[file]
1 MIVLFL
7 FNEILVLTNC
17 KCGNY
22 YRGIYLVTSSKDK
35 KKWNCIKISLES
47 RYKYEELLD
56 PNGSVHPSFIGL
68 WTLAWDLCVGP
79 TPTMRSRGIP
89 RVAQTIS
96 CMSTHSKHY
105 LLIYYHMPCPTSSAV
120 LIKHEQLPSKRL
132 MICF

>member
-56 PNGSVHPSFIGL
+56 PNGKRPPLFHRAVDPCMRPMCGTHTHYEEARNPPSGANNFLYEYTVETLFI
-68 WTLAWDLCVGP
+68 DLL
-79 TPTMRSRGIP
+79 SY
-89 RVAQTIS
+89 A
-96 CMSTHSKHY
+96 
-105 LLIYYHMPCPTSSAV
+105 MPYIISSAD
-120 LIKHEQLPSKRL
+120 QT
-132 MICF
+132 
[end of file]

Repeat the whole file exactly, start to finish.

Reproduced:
1 MIVLFL
7 FNEILVLTNC
17 KCGNY
22 YRGIYLVTSSKDK
35 KKWNCIKISLES
47 RYKYEELLD
56 PNGSVHPSFIGL
68 WTLAWDLCVGP
79 TPTMRSRGIP
89 RVAQTIS
96 CMSTHSKHY
105 LLIYYHMPCPTSSAV
120 LIKHEQLPSKRL
132 MICF

>member
-56 PNGSVHPSFIGL
+56 PNGKRPPLFHRAVDPCMRPMCGTHTHYEEARNPPSGANNFLYEYTVETLFI
-68 WTLAWDLCVGP
+68 DLL
-79 TPTMRSRGIP
+79 SY
-89 RVAQTIS
+89 A
-96 CMSTHSKHY
+96 
-105 LLIYYHMPCPTSSAV
+105 MPYIISSAD
-120 LIKHEQLPSKRL
+120 QT
-132 MICF
+132 